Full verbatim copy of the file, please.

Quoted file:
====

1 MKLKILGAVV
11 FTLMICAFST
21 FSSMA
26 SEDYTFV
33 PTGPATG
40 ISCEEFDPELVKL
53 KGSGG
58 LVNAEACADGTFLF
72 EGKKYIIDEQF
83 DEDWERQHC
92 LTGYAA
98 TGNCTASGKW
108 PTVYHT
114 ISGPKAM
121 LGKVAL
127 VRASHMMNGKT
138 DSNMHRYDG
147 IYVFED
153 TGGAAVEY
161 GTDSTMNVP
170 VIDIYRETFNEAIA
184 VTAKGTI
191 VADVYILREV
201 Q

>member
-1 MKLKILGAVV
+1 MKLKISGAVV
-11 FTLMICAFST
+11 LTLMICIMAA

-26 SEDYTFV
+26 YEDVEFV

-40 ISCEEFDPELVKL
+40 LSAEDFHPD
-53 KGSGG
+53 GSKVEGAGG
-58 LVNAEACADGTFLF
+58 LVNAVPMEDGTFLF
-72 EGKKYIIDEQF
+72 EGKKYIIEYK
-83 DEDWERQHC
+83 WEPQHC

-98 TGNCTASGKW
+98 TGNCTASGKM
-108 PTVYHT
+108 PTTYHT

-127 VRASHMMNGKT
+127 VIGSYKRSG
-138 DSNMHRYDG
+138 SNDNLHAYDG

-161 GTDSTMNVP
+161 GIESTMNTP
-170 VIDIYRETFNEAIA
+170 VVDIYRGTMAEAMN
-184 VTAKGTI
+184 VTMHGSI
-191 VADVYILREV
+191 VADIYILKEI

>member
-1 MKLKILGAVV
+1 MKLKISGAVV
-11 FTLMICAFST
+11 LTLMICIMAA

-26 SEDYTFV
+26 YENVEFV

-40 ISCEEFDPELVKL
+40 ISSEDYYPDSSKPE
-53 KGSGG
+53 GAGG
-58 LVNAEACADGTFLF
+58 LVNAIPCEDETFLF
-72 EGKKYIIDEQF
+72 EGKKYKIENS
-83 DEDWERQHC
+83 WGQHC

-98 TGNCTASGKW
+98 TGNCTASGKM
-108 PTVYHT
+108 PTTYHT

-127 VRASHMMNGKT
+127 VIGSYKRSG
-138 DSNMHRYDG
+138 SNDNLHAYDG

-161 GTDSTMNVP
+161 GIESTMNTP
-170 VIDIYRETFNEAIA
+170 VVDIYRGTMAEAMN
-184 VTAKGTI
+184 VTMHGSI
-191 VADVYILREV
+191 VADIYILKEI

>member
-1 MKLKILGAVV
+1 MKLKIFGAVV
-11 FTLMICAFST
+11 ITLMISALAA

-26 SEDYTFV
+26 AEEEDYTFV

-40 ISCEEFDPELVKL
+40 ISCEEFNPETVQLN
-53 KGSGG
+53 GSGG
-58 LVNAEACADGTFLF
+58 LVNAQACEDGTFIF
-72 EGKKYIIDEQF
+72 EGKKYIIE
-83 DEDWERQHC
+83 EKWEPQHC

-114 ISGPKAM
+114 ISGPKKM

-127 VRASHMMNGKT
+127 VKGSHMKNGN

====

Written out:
1 MKLKILGAVV
11 FTLMICAFST
21 FSSMA
26 SEDYTFV
33 PTGPATG
40 ISCEEFDPELVKL
53 KGSGG
58 LVNAEACADGTFLF
72 EGKKYIIDEQF
83 DEDWERQHC
92 LTGYAA
98 TGNCTASGKW
108 PTVYHT
114 ISGPKAM
121 LGKVAL
127 VRASHMMNGKT
138 DSNMHRYDG
147 IYVFED
153 TGGAAVEY
161 GTDSTMNVP
170 VIDIYRETFNEAIA
184 VTAKGTI
191 VADVYILREV
201 Q

>member
-1 MKLKILGAVV
+1 MKLKISGAVV
-11 FTLMICAFST
+11 LTLMICIMAA

-26 SEDYTFV
+26 YEDVEFV

-40 ISCEEFDPELVKL
+40 LSAEDFHPD
-53 KGSGG
+53 GSKVEGAGG
-58 LVNAEACADGTFLF
+58 LVNAVPMEDGTFLF
-72 EGKKYIIDEQF
+72 EGKKYIIEYK
-83 DEDWERQHC
+83 WEPQHC

-98 TGNCTASGKW
+98 TGNCTASGKM
-108 PTVYHT
+108 PTTYHT

-127 VRASHMMNGKT
+127 VIGSYKRSG
-138 DSNMHRYDG
+138 SNDNLHAYDG

-161 GTDSTMNVP
+161 GIESTMNTP
-170 VIDIYRETFNEAIA
+170 VVDIYRGTMAEAMN
-184 VTAKGTI
+184 VTMHGSI
-191 VADVYILREV
+191 VADIYILKEI

>member
-1 MKLKILGAVV
+1 MKLKISGAVV
-11 FTLMICAFST
+11 LTLMICIMAA

-26 SEDYTFV
+26 YENVEFV

-40 ISCEEFDPELVKL
+40 ISSEDYYPDSSKPE
-53 KGSGG
+53 GAGG
-58 LVNAEACADGTFLF
+58 LVNAIPCEDETFLF
-72 EGKKYIIDEQF
+72 EGKKYKIENS
-83 DEDWERQHC
+83 WGQHC

-98 TGNCTASGKW
+98 TGNCTASGKM
-108 PTVYHT
+108 PTTYHT

-127 VRASHMMNGKT
+127 VIGSYKRSG
-138 DSNMHRYDG
+138 SNDNLHAYDG

-161 GTDSTMNVP
+161 GIESTMNTP
-170 VIDIYRETFNEAIA
+170 VVDIYRGTMAEAMN
-184 VTAKGTI
+184 VTMHGSI
-191 VADVYILREV
+191 VADIYILKEI

>member
-1 MKLKILGAVV
+1 MKLKIFGAVV
-11 FTLMICAFST
+11 ITLMISALAA

-26 SEDYTFV
+26 AEEEDYTFV

-40 ISCEEFDPELVKL
+40 ISCEEFNPETVQLN
-53 KGSGG
+53 GSGG
-58 LVNAEACADGTFLF
+58 LVNAQACEDGTFIF
-72 EGKKYIIDEQF
+72 EGKKYIIE
-83 DEDWERQHC
+83 EKWEPQHC

-114 ISGPKAM
+114 ISGPKKM

-127 VRASHMMNGKT
+127 VKGSHMKNGN